Stalls are packed tonight as The Royal Scottish National Orchestra prepare to perform the music of John Williams. Williams provided the music screen hits such as Star Wars, Harry Potter, Hook, E.T and Jurassic Park, as well as many other countless film titles.
The whole performance is spectacular – the instruments played by a number of talented musicians serve as paint brushes, depicting imagery witnessed on the screen many times. For whether it is a battle scene between Luke Sky Walker and Darth Vader or the first encounter of a candlelit Hogwarts by Harry, Ron and Hermione, the music evokes feelings of nostalgia, excitement, awe, intensity and melancholy – all in the space of two hours.
It is hard to forget the music played in “Star Wars” as the musicians visit it many times throughout the whole performance and play so beautifully and powerfully. The theme tune in particular comes out of nowhere and takes everyone by surprise. It is a very cinematic experience.
Another notable part of the performance is the composition from “Far and Away”. The film tells the tale of an Irish Family who migrated to the U.S in the 1890s and then make their quest to Oklahoma – the Free Land. Though this film is perhaps one of his lesser known films, Williams does a good job of depicting an image of the family’s journey through a beautiful blend of classical music with playful traditional folk music. In addition to the music, this piece sparks thought about a current issue. By reminding us of the migration rates between Europe and America in the nineteenth century – when many Scots and Irish were forced to flee their homes – we are reminded that many individuals today are being forced out of their homelands and turning to the UK to seek safety.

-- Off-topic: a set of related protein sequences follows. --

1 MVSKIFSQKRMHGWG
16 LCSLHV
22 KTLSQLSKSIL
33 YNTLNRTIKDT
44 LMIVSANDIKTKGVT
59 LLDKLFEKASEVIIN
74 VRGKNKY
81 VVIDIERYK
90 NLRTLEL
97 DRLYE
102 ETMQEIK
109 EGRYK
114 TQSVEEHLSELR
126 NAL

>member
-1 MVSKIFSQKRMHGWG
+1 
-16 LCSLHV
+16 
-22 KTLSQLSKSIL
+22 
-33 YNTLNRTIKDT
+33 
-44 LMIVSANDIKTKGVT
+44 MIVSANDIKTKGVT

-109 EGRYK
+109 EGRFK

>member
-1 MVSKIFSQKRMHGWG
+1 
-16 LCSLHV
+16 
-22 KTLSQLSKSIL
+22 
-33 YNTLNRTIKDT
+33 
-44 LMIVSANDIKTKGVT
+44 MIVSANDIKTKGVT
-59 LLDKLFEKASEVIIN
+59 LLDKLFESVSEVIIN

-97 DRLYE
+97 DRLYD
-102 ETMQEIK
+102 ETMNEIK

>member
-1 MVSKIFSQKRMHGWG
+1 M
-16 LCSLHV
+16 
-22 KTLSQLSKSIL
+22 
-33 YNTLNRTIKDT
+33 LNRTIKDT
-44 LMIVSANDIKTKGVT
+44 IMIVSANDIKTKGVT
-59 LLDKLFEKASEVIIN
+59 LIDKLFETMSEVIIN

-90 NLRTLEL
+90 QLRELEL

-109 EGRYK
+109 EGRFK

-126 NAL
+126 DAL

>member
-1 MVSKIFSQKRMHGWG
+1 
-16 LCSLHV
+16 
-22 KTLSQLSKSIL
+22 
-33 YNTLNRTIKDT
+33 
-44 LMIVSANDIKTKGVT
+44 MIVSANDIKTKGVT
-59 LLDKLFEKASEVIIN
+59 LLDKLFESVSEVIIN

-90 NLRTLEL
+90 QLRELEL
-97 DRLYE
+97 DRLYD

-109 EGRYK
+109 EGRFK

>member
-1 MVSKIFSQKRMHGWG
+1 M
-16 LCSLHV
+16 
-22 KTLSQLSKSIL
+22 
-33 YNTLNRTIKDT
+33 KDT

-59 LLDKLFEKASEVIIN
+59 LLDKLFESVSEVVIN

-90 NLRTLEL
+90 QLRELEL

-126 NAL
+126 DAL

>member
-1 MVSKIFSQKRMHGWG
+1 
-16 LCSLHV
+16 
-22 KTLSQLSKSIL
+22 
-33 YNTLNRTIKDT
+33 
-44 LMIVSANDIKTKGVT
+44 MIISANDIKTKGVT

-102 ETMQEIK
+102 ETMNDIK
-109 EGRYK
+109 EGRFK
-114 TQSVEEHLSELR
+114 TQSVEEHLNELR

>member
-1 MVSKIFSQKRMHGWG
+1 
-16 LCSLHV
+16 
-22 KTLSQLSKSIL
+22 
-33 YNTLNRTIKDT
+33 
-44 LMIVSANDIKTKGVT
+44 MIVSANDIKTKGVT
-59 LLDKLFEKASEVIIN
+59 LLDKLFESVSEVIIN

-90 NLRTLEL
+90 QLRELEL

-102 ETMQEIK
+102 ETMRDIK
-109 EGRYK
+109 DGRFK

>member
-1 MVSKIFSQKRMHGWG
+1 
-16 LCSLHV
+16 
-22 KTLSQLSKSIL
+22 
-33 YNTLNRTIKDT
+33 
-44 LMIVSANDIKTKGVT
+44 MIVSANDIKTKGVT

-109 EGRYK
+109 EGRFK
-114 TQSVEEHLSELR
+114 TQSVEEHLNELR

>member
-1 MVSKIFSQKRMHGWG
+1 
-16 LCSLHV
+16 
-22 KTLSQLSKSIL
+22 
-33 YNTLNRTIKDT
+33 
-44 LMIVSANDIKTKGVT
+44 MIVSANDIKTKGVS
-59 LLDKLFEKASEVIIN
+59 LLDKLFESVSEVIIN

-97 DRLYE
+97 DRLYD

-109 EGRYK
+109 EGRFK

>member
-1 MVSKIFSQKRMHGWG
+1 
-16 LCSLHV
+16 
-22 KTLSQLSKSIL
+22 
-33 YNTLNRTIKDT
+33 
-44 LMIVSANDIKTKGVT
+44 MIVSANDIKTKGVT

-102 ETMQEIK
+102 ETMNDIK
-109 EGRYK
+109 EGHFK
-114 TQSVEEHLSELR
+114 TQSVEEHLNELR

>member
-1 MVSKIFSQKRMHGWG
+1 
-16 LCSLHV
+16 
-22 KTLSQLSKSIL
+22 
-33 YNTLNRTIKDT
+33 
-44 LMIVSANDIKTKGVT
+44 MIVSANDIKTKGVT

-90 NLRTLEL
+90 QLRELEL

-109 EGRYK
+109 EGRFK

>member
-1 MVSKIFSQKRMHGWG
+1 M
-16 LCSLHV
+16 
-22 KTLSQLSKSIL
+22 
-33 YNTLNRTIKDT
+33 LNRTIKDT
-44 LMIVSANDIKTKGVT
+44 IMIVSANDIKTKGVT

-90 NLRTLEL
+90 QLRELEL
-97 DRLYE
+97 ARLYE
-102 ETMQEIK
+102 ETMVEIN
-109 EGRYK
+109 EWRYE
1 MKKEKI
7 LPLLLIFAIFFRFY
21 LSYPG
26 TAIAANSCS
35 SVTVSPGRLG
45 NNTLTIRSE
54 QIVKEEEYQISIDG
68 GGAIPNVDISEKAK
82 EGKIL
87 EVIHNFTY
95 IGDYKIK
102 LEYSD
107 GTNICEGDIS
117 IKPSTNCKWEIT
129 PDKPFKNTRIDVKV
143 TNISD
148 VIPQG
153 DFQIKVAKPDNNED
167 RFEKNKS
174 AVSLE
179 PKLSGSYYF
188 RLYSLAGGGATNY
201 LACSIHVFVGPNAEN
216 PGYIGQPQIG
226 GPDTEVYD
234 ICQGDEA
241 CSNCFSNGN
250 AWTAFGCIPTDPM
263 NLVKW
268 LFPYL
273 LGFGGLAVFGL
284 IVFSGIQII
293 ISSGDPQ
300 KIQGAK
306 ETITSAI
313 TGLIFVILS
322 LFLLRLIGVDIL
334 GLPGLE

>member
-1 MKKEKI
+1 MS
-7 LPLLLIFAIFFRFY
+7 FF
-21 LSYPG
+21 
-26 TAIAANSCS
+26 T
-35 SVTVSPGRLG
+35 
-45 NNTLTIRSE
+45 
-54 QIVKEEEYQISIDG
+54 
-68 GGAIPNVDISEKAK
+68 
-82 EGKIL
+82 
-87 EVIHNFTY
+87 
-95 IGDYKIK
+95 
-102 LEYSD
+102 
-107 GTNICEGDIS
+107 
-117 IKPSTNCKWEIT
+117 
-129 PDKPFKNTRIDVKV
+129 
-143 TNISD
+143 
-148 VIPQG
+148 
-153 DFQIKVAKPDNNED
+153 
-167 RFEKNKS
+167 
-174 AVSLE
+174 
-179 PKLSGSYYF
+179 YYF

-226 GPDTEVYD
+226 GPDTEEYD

Also grasping the attention of the audience this evening is conductor Richard Kaufman who gives praise to John Williams, describing him as “memorable creative voice”. His music gave these films a character which really drew audiences, and made classical music much more accessible to the general public.
To add, in his speech Kaufman gives notable praise to music in general: “Life can be tough and it can be difficult to deal with at times. This can sometimes be dealt with by seeking peace, beauty and refinement”. This comes in the form of nicely composed, classical pieces performed by a talented orchestra, who are always in residence at the Glasgow Royal Concert Hall.
By Greg Marlborough